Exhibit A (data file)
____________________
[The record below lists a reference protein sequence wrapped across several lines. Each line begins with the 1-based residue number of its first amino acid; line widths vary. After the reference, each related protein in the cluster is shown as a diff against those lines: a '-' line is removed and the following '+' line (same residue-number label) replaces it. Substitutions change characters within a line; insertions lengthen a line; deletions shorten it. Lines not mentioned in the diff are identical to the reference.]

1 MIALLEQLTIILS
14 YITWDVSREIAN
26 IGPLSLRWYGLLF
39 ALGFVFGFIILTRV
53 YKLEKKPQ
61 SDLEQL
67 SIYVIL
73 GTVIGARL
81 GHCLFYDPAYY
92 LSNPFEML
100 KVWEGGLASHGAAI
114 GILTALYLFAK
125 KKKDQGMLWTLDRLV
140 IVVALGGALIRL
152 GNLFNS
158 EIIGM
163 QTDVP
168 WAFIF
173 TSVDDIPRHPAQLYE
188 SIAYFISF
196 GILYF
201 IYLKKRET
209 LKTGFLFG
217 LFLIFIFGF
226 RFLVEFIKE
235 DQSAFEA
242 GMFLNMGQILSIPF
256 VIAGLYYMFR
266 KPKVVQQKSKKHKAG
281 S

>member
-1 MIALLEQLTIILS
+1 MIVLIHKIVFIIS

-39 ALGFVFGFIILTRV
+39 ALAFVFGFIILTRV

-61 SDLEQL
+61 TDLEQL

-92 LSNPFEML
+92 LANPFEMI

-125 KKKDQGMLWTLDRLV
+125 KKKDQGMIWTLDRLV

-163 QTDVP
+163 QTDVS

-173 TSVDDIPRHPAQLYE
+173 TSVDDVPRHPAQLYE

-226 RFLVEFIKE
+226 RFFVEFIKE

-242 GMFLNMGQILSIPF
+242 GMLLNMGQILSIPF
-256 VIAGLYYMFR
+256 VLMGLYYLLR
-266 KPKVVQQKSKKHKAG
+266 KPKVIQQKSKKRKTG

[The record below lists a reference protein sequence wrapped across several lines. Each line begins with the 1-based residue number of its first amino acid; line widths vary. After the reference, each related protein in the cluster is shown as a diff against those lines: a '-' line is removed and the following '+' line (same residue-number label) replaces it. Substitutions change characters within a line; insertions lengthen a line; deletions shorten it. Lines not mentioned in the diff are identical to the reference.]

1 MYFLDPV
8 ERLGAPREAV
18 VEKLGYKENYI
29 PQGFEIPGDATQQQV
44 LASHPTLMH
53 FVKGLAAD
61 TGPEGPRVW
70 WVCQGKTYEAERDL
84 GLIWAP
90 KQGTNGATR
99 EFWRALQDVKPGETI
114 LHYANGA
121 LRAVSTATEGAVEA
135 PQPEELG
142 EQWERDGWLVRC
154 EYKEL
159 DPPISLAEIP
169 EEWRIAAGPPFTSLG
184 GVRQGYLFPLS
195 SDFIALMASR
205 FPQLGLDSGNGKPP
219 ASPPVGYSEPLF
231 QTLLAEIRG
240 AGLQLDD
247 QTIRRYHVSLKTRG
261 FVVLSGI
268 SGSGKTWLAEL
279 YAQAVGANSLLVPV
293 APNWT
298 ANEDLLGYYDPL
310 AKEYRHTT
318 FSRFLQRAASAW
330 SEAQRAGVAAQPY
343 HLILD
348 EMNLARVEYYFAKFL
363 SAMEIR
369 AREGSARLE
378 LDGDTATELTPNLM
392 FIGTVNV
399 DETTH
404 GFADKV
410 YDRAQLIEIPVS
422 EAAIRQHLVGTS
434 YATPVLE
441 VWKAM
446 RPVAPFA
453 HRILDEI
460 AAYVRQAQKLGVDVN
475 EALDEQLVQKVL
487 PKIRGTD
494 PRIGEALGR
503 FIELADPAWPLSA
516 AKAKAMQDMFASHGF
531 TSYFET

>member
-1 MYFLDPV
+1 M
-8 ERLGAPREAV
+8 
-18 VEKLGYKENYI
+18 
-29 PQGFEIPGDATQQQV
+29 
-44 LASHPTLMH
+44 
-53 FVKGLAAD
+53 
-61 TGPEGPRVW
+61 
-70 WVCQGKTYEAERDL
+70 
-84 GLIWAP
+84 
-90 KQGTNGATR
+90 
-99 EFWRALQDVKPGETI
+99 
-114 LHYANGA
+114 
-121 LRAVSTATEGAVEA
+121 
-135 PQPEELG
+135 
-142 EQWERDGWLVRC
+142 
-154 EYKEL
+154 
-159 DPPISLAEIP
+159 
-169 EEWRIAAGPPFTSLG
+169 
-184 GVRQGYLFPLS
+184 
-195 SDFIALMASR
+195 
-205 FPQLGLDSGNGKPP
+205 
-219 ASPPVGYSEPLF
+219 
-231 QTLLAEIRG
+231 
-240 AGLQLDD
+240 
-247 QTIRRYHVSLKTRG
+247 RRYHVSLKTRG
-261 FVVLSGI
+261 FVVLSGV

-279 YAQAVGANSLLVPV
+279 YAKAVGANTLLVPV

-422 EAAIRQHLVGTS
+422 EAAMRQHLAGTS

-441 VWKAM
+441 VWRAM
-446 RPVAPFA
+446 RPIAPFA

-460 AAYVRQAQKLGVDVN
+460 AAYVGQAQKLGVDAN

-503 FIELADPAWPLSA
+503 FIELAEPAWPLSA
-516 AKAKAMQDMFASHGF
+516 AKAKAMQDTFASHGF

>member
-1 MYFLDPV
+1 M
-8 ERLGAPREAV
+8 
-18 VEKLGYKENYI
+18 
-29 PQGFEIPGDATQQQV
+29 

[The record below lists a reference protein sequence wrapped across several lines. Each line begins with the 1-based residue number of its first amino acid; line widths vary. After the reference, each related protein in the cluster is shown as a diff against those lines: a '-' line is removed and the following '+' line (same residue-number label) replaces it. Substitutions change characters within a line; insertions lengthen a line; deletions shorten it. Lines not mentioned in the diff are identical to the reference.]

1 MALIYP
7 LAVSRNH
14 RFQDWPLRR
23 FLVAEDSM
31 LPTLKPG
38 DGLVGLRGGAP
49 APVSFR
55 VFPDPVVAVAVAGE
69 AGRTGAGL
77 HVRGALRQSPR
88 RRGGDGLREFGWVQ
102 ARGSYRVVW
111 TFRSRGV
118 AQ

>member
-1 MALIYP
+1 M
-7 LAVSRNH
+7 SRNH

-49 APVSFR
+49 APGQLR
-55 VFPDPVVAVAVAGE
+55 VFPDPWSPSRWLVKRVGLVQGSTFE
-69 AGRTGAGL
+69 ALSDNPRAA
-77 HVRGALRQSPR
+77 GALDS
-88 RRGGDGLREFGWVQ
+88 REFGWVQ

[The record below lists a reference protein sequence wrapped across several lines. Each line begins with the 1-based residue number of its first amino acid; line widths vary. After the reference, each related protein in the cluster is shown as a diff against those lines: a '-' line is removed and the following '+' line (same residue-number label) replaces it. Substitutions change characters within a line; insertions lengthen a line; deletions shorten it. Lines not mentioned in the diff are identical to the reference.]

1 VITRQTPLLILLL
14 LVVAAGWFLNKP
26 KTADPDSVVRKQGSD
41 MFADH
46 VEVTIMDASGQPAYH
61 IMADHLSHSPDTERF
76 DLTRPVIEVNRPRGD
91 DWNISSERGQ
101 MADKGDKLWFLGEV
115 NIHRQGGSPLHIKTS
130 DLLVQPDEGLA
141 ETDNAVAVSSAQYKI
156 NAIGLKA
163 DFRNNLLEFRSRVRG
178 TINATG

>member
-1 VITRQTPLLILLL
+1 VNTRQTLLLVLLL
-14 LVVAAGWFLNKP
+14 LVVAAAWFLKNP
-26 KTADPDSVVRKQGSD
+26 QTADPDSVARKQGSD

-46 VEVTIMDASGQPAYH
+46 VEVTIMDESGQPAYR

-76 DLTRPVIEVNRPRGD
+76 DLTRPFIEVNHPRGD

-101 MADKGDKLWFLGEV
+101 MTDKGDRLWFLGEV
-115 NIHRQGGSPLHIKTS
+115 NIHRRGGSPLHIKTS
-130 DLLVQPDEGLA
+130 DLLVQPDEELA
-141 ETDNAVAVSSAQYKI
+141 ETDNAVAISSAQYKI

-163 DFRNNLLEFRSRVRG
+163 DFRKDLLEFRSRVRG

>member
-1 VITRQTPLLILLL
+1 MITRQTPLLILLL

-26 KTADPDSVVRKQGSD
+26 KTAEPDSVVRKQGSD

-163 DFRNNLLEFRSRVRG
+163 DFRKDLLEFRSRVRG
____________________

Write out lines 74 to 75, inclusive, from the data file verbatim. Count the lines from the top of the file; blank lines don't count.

184 GVRQGYLFPLS
195 SDFIALMASR